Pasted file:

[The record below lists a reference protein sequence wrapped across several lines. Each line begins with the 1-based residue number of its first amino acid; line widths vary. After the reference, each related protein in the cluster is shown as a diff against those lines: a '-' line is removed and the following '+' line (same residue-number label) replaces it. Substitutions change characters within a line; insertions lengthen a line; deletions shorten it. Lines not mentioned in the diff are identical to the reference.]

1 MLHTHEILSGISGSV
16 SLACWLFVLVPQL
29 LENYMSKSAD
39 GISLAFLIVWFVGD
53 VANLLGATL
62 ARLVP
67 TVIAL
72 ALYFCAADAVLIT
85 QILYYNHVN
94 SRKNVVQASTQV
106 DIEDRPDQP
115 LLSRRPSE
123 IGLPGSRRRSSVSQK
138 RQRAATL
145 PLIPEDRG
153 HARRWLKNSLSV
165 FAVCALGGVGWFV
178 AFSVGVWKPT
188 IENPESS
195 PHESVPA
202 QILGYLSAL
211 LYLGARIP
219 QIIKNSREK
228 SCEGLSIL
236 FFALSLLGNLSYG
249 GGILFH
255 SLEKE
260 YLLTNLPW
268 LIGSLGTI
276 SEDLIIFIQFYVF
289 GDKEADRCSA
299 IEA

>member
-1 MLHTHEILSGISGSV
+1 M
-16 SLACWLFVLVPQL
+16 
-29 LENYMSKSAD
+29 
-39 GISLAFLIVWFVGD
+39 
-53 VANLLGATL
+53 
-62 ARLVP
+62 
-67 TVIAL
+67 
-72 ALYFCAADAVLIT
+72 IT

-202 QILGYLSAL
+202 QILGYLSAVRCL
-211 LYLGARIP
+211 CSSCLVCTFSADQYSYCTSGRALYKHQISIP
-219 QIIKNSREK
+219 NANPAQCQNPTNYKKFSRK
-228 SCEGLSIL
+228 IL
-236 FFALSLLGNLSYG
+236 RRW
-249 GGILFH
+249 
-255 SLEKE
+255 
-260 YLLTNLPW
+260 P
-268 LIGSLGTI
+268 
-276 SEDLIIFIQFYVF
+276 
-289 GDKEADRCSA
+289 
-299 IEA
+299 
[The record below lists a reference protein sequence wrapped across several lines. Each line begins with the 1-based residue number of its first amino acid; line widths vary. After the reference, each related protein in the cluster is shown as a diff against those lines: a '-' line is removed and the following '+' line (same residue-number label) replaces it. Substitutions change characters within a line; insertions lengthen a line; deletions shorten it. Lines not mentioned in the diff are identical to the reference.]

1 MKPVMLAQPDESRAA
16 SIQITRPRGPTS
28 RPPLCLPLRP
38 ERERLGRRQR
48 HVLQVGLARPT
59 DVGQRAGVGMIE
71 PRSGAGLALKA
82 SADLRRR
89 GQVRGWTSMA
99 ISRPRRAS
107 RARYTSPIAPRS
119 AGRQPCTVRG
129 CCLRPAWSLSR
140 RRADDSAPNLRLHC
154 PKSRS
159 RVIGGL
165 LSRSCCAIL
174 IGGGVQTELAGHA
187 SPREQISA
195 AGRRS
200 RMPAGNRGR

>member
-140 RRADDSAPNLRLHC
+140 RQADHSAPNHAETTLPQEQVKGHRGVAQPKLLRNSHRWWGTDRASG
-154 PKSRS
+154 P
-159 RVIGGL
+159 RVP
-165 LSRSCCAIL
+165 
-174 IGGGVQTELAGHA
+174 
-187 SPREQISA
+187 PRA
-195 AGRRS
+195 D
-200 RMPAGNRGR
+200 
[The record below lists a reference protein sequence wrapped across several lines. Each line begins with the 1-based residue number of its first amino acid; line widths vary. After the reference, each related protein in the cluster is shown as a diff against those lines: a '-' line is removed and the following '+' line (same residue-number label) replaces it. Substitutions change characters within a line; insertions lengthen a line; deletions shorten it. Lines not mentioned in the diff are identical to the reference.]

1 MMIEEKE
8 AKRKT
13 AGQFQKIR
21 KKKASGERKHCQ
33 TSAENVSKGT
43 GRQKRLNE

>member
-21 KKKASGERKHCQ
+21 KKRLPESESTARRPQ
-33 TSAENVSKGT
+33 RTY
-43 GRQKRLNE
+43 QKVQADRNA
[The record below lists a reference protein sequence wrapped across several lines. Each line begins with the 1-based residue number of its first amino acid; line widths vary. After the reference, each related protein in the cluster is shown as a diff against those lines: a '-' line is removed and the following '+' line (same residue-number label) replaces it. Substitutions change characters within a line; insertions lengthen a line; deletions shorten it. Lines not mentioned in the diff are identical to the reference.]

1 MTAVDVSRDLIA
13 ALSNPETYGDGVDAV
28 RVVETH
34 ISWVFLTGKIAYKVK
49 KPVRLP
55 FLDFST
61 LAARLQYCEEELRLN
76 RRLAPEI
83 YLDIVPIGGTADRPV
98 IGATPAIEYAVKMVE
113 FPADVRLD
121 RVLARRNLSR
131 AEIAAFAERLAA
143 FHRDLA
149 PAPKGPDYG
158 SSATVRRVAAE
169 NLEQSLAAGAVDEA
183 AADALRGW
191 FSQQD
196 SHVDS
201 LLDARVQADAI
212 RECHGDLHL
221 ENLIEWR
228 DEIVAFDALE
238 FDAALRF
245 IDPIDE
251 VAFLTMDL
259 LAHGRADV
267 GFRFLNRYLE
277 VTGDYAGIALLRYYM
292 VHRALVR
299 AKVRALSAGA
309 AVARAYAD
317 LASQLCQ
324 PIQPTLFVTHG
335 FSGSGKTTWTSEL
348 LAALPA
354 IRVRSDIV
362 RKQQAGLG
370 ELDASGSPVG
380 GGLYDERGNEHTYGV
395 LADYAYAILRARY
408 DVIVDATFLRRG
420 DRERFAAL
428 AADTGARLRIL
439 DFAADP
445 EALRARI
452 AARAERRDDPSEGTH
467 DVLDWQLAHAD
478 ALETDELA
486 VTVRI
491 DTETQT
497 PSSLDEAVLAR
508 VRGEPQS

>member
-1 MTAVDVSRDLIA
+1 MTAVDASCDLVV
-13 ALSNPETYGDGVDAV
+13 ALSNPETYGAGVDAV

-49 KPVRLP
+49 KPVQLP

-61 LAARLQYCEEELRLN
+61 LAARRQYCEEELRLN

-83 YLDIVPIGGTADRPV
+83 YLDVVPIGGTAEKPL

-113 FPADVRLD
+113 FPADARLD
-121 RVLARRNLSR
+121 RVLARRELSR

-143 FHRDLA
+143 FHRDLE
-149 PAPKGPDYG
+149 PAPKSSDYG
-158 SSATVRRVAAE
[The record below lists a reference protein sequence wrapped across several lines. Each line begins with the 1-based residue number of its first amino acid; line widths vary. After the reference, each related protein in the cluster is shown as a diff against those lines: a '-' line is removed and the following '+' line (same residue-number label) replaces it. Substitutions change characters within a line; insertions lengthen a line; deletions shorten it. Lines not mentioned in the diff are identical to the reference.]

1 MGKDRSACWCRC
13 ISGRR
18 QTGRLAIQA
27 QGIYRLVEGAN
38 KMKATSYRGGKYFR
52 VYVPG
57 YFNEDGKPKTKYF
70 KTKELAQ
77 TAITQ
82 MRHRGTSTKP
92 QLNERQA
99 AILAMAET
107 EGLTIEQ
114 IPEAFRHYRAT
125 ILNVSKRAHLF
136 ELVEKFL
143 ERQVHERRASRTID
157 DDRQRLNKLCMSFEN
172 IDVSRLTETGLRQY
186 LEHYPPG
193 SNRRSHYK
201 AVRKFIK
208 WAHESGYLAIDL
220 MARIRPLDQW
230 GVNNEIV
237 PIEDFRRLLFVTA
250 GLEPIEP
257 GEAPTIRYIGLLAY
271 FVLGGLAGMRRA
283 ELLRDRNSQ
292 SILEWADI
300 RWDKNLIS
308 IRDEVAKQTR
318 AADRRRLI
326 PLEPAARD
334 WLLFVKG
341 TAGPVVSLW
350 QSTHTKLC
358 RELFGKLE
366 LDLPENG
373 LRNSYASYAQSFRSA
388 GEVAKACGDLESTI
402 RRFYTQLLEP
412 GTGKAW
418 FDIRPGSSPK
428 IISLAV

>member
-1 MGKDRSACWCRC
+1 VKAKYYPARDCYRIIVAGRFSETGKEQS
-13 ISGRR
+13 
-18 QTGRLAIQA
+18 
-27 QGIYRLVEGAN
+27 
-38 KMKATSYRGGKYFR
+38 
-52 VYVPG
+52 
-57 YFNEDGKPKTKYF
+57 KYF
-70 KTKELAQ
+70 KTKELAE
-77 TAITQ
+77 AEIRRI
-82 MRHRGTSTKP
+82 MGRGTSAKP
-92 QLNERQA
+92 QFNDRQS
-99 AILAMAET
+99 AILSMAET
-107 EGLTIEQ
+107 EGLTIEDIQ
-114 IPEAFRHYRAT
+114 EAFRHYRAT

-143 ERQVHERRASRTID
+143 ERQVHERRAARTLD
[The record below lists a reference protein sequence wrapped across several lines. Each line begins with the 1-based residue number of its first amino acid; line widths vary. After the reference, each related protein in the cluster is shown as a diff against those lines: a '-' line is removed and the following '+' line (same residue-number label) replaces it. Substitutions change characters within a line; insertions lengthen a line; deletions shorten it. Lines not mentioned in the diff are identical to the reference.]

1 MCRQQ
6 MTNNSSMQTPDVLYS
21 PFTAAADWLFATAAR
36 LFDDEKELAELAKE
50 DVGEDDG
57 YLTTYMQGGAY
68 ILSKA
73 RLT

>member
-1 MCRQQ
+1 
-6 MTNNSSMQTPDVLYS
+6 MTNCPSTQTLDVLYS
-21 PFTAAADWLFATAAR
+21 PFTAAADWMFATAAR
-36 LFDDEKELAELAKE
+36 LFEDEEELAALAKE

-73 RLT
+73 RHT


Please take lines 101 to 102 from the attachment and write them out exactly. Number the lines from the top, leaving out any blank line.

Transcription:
+154 P
-159 RVIGGL